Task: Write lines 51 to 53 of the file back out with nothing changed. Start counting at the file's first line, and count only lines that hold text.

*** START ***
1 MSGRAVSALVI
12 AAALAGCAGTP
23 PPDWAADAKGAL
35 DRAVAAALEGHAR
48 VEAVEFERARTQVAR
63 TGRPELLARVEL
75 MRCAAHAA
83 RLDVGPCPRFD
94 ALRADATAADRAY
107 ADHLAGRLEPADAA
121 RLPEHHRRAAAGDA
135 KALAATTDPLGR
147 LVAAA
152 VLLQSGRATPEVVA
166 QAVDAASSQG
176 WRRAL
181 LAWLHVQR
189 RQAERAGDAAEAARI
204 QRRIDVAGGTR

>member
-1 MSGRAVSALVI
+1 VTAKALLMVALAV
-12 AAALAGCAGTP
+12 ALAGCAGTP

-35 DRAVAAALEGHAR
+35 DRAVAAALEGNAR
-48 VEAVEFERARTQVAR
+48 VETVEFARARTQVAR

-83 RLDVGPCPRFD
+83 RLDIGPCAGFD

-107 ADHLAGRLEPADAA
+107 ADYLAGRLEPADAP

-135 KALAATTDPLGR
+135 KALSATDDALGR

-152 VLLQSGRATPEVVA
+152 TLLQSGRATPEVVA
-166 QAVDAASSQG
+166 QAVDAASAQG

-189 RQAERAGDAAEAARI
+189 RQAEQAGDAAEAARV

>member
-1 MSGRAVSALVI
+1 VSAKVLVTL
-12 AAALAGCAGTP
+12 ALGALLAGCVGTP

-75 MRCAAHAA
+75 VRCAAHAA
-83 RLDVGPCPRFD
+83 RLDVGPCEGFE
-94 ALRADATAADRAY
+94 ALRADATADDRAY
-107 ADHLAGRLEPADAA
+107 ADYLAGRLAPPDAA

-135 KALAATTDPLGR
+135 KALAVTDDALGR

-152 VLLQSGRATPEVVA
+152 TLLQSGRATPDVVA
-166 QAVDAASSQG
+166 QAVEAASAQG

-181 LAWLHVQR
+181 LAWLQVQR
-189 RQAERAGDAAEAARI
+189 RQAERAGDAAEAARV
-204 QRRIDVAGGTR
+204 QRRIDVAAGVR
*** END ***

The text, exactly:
+94 ALRADATADDRAY
-107 ADHLAGRLEPADAA
+107 ADYLAGRLAPPDAA